“Think big thoughts, but relish small pleasures.” (H. Jackson Browne)
There are some quotes I come across that are simple, elegant, and meaningful to me. This is one of those quotes. It captures in 7 short words, a recipe for success that I have seen successfully applied time and again.
I know that if I want to reach a goal I have to dream big, I have to be aspirational in my thoughts. If I set a goal that is too easily reached, or isn’t a “big thought”, then one of two things will happen. Either I will reach it, and it will be of no consequence; or I will never reach it because there doesn’t seem to be much to be gained. When setting the goal, it has to be big.
Some years back I was working in a department that did Process Improvement workshops. To put on one of these workshops we had to get with leaders of teams, develop a plan of attack, assemble a team, and run the event. The planning portion of this might take a week or two, or possibly longer. The events themselves were usually of a 1 to 3 day length.
When the calendar turned to January, I and everyone else in my department, had to create our yearly objectives. I had done this many times before, so I set myself to the task of setting SMART goals (Specific, Measurable, Achievable, Relevant, and Time Bound). I had a number of areas of work where I set them; one of those areas was the number of workshops I would conduct in the new year. I don’t remember what number I set, but I do remember it was based on the number I had completed in the previous year, with a modest increase.
I took my objectives to my manager and we sat down to a discussion on them. After a bit, he came to that number and asked how I had arrived at it. When I told him my thought process, he asked me if I wanted to be only modestly successful, or if I wanted to be GREATLY successful. I immediately understood what he was saying. I went back to my desk and increased the number of workshops dramatically. He had encouraged me to think big thoughts, and not be limited by what I had done in the past, or my mindset on how things had always worked.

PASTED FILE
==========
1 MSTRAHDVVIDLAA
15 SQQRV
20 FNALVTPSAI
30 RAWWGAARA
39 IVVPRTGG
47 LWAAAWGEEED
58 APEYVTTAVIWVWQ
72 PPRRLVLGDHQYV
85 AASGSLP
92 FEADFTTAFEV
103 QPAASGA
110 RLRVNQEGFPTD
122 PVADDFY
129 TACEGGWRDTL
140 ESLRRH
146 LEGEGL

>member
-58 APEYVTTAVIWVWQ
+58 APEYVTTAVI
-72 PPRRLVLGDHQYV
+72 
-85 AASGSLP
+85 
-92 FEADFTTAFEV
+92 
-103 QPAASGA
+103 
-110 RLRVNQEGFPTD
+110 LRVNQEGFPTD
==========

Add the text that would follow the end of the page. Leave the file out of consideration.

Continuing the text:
That year, as each workshop concluded, I would sit with a co worker and have a bit of a celebration. Nothing too big, just a discussion among colleagues on how things went, why it was a success, and how things could be done better next time. Typically these discussions were less than an hour, and there was a continuous improvement focus. At the same time, each was a mini-celebration. We were taking the time to “relish small pleasures.”
When the end of the year came, I had not only reached, but exceeded the more aspirational goal. I had accomplished more in that year than I had thought possible, and there was still room for more. There were many reasons why I was able to achieve so much. I was surrounded by a like-minded team, all pulling in the same direction; there was a big push in the company to make improvements; we had good press from previous successes, and so on. I also know that part of the reason I succeeded personally was that I set my goal high, worked hard to get to it, and celebrated along the way.
I have written before about my love of “to do” lists. I find that even on a daily basis I get more done when I have a healthy list of things to do, and proudly scratch things off as I go.
Today’s quote is a reminder to me to think big. There are some places in my life where I have been content with incremental change and success, and some of those need some work.